Trump 'Heading Towards an Indictment' as Allies Receive Warnings: Expert

Attorney Norman Eisen predicted Friday that former President Donald Trump is "heading towards an indictment" in Georgia after some of his allies there received so-called "target letters" from the Fulton County District Attorney's Office.

The Georgia county District Attorney Fani Willis launched the investigation into Trump early last year after he pressured officials in the state to help overturn President Joe Biden's election win. That effort drew national attention after audio of a call between Trump and Georgia's Secretary of State Brad Raffensperger leaked, in which the then-president urged the Republican official to "find" enough votes to change the election's outcome.

Yahoo News first reported Friday that David Shafer, the Georgia GOP chair, and state Senators Burt Jones and Brandon Beach received target letters from Willis, warning that they could face indictment in connection to her investigation. Jeff DiSantis, a spokesperson for the district attorney, also told the Associated Press that Willis is considering to subpoena Trump to testify before the special grand jury convened for the probe.

Donald Trump
Former President Donald Trump is "heading towards an indictment" in Georgia, legal expert Norman Eisen predicted in comments to The New York Times on Friday. Above, Trump speaks during a "Save America" rally on March 26 in Commerce, Georgia. Megan Varner/Getty Images

"I do believe that the great likelihood is that he's heading towards an indictment," Eisen told The New York Times after the news of the target letters broke Friday. The legal expert previously served as special counsel to the House Judiciary Committee during Trump's first impeachment.

"There is powerful proof of violations of Georgia law in the form of the smoking gun tape of him demanding 11,780 votes, when it is perfectly clear from that tape that he knows those votes do not exist," Eisen, who now works as a senior fellow in governance studies at Brookings, explained.

The legal expert shared similar perspective on Twitter.

"No matter what other stories break today, this is the biggest one," Eisen wrote, tagging Yahoo News and the journalists who broke the story. "It's not just that DA Willis is getting ready to bring criminal charges against these high level GA GOP officials," he tweeted. "She's clearly limbering up to hit Trump as well."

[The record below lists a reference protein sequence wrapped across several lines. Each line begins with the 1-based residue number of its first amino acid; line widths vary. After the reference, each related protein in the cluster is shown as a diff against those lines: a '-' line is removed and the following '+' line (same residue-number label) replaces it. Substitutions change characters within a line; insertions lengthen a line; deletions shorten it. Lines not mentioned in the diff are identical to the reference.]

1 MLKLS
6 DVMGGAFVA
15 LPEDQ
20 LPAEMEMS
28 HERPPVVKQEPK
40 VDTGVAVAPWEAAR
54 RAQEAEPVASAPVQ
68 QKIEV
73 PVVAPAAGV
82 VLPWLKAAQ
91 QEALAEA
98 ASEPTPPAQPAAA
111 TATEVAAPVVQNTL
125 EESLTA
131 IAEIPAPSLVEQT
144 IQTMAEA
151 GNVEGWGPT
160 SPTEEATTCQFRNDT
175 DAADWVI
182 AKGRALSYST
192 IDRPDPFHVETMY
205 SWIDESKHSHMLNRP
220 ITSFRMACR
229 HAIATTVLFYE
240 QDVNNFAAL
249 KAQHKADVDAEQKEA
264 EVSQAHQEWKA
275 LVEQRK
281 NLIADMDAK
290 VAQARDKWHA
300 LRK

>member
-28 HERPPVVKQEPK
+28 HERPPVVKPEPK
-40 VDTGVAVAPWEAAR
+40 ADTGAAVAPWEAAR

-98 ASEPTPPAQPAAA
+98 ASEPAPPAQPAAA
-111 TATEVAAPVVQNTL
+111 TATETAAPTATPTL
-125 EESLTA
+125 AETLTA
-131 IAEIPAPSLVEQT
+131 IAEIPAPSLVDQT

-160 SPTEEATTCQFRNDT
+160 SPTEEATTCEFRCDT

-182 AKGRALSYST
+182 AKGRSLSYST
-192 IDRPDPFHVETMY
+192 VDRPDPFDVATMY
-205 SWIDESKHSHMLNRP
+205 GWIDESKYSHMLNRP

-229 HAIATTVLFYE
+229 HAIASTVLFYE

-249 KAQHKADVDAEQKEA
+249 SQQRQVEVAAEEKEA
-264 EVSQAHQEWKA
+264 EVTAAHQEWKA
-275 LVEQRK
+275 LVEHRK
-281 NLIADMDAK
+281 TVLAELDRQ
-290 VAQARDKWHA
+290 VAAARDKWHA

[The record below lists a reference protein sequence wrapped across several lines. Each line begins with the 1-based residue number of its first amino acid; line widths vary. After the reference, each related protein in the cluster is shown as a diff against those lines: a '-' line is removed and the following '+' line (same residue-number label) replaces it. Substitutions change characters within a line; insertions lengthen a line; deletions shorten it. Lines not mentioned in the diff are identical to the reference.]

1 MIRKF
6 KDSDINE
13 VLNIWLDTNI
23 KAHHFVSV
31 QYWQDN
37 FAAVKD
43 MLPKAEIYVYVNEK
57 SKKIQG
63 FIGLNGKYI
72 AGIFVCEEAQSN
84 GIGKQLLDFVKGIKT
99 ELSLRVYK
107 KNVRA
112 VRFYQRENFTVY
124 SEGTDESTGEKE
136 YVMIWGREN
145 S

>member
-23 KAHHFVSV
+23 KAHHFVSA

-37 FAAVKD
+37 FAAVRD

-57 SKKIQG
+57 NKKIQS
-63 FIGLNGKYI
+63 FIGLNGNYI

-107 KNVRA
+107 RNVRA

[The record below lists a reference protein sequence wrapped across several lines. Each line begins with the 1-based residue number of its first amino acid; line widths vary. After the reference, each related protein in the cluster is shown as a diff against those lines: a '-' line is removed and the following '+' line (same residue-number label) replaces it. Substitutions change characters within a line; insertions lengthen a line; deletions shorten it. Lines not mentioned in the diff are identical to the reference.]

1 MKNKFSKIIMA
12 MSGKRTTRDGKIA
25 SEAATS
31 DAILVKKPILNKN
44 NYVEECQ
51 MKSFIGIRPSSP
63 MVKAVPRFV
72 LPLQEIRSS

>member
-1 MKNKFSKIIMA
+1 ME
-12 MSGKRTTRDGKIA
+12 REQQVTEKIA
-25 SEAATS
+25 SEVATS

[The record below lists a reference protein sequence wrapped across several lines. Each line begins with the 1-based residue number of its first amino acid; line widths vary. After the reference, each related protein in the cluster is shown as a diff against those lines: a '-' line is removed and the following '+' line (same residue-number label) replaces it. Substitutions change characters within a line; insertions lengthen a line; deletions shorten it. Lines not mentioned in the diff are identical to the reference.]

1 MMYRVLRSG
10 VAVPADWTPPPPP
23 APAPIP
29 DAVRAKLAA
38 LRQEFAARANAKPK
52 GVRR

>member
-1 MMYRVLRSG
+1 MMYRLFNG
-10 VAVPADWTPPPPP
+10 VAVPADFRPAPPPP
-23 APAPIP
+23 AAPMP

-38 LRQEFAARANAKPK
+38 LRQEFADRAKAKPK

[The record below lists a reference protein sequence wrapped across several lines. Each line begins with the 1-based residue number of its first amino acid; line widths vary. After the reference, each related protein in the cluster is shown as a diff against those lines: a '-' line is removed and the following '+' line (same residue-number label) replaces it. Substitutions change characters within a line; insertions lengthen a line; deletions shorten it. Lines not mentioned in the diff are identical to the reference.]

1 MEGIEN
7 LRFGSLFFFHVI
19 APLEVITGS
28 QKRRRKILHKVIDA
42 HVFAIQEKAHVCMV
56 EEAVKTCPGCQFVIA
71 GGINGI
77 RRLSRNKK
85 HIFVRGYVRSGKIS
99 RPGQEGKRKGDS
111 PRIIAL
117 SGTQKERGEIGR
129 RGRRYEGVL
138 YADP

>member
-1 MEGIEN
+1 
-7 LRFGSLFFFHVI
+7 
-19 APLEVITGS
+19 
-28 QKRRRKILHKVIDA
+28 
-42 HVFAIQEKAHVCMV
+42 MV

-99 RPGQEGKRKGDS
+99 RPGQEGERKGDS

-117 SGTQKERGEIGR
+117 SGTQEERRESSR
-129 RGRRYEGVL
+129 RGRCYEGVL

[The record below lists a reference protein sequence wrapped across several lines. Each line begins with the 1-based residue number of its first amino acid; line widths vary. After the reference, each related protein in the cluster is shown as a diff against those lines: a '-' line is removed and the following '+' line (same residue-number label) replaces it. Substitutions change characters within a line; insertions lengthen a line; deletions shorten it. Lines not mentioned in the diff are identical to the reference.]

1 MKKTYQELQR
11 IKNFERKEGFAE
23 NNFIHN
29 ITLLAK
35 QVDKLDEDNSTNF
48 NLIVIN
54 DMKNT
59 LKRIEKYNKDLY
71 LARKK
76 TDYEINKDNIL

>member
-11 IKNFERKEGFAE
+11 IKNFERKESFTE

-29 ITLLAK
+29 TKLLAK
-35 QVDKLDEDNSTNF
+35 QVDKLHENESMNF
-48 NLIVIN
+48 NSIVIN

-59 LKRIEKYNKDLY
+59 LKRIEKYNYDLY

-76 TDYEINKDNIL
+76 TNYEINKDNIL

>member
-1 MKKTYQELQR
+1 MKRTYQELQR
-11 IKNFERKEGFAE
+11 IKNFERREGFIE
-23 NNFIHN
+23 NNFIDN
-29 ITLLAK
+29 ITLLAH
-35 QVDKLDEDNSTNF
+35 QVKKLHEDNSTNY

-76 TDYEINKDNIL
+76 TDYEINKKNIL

In another tweet, Eisen assessed that the warnings to Trump allies in Georgia were a "signal" that criminal charges "will eventually hit" the former president as well.

Legal experts have for months pointed to the Fulton County investigation as the most likely to result in criminal charges against the former president. Close observers of the probe have contended that Trump appears to have violated some straightforward criminal statutes in Georgia, including criminal solicitation to commit election fraud. The district attorney's court filings have indicated that racketeering and conspiracy charges are also possible, according to the Times.

Laurence Tribe, professor emeritus of constitutional law at Harvard University, predicted in late May that Willis' investigation would result in charges against the ex-president.

"It wouldn't surprise me for Georgia to become the first jurisdiction to indict a former president on felony charges. I doubt it'll be the last. And I think the charges will stick," Tribe tweeted.

Newsweek reached out to Trump's press office for comment.

The former president continues to insist that he did nothing wrong in the aftermath of the 2020 election, claiming that it was "rigged" or "stolen" in favor of Biden. Trump contends that all investigations into his actions to overturn the presidential election results are part of a "witch hunt" and overtly partisan.

Despite his claims, no evidence has emerged corroborating his allegations about the 2020 election. To the contrary, audits and recounts have consistently reaffirmed Trump's loss while a number of top officials from his own administration have said the claims are without merit.

Former Attorney General William Barr, who was widely viewed as one of Trump's most loyal Cabinet members, has said repeatedly that the claims of widespread voter fraud were "bulls**t."

"I thought, boy, if he really believes this stuff, he has lost contact with—he's become detached from reality if he really believes this stuff," Barr testified before the House select committee investigating the January 6, 2021, attack on the U.S. Capitol.